A ‘Poor Man’s’ Covered Call option play is a way for an option trader to structure a very similar type of risk/reward ratio as an ordinary covered call but with much less capital required.

A ‘Poor Man’s’ Covered Call is another name for a Long Call Diagonal Debit Spread that is used to create a something similar to a Covered Call position. It’s nickname comes from the need to use this option structure as an play by an option trader with less capital but can also be used for higher returns on the percent of capital in the option play. 

A long diagonal debit spread is created with calls by buying one longer term call option with a lower strike price and selling one shorter term call with a higher strike price. This option strategy is opened for a net debit and the profit potential for the short call option and risk on the long call option are both limited. This is not like a standard covered call that has unlimited risk on the stock position that the covered call is written on during the duration of the option play.

It is a bullish play betting on higher prices in the stock before both options expire. The most profit a ‘Poor Man’s’ Covered Call can make is if the stock price at expiration is the same as the strike price of the short call on expiration of the play. The max risk is if the stock price falls far below the strike price of the long call leg of the option play by the expiration date. The total risk is the difference of the long option subtracted from the short option.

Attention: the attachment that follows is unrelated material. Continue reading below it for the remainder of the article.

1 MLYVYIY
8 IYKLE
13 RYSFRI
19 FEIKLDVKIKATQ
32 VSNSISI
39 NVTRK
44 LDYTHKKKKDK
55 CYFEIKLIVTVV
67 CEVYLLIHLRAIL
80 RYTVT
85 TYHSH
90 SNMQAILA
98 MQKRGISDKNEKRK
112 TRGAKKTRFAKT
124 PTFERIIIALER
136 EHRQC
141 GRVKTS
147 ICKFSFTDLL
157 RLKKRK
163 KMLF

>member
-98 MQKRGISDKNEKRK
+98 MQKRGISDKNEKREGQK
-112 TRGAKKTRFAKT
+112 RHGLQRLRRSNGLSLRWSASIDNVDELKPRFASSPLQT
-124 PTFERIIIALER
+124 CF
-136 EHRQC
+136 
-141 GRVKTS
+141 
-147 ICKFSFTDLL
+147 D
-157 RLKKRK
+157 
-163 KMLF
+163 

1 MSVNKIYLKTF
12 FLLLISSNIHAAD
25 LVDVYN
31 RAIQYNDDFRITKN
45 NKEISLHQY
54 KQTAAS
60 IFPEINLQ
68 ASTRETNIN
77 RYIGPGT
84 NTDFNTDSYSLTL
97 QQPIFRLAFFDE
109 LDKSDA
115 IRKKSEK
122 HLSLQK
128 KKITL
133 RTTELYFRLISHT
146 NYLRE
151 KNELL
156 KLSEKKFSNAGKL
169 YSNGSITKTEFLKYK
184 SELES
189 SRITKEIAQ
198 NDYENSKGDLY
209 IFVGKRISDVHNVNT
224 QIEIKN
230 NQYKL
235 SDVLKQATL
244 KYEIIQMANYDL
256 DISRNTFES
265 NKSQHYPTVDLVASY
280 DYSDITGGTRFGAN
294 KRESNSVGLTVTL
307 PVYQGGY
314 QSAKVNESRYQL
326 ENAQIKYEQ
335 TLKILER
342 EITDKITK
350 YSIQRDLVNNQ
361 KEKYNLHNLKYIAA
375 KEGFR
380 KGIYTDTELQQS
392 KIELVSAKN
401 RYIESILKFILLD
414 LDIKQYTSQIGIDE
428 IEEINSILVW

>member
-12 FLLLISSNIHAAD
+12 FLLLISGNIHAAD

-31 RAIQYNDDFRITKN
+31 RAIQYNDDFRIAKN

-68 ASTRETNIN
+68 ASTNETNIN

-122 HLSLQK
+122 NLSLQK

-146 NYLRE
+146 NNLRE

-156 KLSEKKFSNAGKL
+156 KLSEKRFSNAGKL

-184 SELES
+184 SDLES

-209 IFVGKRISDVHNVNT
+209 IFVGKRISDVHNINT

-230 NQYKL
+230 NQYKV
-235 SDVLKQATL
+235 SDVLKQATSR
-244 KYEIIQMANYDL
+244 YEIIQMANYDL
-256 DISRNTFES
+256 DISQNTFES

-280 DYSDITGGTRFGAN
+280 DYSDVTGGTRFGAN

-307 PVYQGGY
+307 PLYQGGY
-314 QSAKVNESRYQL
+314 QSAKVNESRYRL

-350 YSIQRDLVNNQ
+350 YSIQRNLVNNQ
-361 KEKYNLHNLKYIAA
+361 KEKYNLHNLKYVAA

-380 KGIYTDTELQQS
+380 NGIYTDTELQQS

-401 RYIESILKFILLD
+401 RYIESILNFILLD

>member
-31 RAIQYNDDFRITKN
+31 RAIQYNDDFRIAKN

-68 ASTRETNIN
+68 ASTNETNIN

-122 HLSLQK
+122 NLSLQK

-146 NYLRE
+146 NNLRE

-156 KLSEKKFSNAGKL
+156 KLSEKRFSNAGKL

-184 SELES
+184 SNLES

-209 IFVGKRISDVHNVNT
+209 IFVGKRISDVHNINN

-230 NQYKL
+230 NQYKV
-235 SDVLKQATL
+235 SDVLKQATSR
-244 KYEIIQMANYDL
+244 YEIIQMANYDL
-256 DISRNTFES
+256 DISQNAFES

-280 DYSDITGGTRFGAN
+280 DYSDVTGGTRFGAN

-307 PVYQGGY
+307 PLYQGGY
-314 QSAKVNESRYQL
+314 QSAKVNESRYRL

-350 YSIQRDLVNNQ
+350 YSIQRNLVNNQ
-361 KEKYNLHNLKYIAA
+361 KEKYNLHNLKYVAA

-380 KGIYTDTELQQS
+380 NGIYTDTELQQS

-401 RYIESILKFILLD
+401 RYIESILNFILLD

In a long diagonal debit spread option play your longer term option that has less theta decay and less delta capture acts as your long stock in a standard covered call. Your near term short call option plays the same role as it does in a standard covered call as you try to profit from selling the premium if it expires worthless and you profit from the theta decay. 

This ‘Poor Man’s’ Covered Call play is different from a standard covered call as your long call will decline in theta value as it gets closer to expiration but it does act as a hedge for the short leg of this option play so less margin is required than in naked short calls that are cash secured. The profit on this play is the difference in speed of theta decay between your long and short options. 

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Poor mans covered call

By Steve Burns

After a lifelong fascination with financial markets, Steve began investing in 1993 and trading his accounts in 1995. It was love at first trade. After more than 30 successful years in the markets, Steve now dedicates his time to helping traders improve their psychology and profitability. New Trader U offers an extensive blog resource with more than 4,000 original articles, online courses, and best-selling books covering various topics.